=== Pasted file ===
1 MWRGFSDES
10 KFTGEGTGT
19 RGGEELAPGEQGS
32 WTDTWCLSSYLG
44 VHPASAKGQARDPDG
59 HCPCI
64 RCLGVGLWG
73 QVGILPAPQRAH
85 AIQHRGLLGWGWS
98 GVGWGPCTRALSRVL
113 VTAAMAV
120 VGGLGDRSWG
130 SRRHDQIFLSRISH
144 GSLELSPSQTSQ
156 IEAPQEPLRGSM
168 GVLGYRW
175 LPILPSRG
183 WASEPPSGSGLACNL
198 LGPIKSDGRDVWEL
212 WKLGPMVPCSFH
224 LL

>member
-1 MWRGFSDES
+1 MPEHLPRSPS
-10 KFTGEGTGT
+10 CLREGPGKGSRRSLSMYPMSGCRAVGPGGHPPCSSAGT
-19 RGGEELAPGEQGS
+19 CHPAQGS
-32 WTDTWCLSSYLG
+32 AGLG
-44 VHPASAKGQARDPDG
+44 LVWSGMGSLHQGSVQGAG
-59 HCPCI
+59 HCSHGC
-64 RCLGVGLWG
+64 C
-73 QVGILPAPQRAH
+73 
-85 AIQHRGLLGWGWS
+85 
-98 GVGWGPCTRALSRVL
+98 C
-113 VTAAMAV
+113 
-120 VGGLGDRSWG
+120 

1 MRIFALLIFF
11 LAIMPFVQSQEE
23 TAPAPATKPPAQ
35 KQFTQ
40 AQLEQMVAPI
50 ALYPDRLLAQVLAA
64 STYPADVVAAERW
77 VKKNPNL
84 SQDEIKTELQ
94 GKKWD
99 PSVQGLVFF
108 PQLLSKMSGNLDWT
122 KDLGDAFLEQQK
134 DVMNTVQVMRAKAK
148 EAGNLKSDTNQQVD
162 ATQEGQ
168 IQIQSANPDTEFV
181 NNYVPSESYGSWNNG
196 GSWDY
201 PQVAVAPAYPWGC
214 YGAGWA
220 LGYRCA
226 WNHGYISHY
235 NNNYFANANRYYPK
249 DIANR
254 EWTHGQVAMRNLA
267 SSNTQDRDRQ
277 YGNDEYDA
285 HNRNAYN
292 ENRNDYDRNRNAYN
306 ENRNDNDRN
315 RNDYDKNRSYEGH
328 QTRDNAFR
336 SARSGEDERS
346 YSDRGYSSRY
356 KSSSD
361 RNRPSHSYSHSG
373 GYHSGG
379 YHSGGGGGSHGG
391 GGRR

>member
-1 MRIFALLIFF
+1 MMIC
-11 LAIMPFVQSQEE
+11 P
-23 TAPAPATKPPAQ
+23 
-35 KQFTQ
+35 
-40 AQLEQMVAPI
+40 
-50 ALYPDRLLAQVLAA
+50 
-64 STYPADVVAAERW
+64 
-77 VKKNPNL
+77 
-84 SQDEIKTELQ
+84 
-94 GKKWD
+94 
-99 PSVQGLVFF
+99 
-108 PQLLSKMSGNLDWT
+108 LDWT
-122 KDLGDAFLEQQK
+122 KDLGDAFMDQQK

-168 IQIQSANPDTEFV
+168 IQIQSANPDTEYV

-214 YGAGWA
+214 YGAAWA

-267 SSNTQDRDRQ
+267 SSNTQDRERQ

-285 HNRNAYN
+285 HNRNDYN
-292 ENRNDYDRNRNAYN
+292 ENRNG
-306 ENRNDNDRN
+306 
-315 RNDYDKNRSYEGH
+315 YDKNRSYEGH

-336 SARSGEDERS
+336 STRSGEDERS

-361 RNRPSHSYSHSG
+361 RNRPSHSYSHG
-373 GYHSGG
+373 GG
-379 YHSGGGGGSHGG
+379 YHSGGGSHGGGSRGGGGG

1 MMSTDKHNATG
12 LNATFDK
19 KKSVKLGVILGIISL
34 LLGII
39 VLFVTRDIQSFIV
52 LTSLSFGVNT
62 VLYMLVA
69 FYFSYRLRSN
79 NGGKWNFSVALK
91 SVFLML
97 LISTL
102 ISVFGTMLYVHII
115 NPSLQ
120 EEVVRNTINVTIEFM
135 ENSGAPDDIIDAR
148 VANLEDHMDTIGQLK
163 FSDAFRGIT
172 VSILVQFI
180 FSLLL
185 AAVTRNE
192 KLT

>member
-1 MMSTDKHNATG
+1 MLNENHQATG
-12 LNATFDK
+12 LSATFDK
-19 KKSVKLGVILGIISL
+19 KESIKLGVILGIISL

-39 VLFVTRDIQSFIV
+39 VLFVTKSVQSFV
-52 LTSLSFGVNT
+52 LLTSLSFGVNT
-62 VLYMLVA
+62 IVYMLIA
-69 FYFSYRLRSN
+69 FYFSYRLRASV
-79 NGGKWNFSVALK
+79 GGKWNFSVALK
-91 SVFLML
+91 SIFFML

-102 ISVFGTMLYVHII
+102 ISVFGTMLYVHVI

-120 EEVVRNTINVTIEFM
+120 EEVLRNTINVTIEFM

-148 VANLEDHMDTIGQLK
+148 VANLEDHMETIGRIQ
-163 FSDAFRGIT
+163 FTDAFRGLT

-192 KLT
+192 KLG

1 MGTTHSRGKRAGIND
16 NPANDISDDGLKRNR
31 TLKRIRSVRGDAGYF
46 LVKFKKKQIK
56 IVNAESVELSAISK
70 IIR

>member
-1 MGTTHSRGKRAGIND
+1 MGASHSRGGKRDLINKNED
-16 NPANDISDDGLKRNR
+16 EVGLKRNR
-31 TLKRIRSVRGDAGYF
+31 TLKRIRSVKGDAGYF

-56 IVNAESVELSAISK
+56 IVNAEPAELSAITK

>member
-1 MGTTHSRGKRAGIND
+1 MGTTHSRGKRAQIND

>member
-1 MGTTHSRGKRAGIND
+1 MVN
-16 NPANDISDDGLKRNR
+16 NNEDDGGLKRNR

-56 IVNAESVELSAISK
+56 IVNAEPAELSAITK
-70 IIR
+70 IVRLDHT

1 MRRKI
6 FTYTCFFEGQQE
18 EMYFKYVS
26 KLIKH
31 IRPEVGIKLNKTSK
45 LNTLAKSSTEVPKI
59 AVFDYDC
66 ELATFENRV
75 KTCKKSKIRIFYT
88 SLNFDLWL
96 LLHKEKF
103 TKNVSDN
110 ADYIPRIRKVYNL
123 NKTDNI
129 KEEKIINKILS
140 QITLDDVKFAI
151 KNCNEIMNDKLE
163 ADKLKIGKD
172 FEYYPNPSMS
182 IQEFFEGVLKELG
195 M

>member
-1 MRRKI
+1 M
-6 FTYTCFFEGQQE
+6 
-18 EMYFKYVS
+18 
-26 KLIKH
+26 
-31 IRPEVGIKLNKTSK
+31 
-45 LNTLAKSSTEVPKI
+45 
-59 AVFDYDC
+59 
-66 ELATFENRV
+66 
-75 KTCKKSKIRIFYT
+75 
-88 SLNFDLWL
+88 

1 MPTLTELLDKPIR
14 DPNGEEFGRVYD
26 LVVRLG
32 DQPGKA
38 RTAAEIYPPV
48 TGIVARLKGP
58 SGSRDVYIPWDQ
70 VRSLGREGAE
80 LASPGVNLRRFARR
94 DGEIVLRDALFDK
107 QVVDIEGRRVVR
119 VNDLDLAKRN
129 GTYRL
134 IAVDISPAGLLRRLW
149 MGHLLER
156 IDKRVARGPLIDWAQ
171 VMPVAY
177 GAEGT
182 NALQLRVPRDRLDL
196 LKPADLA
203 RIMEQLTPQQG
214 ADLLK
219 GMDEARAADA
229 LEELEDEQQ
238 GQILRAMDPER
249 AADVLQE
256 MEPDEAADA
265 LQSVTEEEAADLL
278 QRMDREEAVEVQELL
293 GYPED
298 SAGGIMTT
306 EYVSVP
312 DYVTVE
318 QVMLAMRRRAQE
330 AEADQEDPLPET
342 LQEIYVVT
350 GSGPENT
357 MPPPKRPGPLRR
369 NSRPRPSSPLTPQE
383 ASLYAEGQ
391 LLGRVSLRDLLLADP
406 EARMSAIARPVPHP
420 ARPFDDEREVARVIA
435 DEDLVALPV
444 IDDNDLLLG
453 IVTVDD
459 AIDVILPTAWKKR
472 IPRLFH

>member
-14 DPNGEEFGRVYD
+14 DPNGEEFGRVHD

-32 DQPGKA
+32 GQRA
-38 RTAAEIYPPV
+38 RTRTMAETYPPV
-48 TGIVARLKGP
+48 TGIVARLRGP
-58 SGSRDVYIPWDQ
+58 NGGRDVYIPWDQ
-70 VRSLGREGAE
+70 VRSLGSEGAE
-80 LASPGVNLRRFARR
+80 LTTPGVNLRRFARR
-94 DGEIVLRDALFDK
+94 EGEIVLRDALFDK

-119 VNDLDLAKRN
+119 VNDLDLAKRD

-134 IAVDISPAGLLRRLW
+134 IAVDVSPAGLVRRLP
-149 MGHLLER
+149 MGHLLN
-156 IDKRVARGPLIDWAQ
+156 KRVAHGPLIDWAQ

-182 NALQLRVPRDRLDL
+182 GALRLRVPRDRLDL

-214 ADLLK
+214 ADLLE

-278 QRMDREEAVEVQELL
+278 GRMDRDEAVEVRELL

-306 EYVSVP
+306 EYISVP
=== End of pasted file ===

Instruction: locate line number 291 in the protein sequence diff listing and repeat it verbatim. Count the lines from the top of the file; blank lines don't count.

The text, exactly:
350 GSGPENT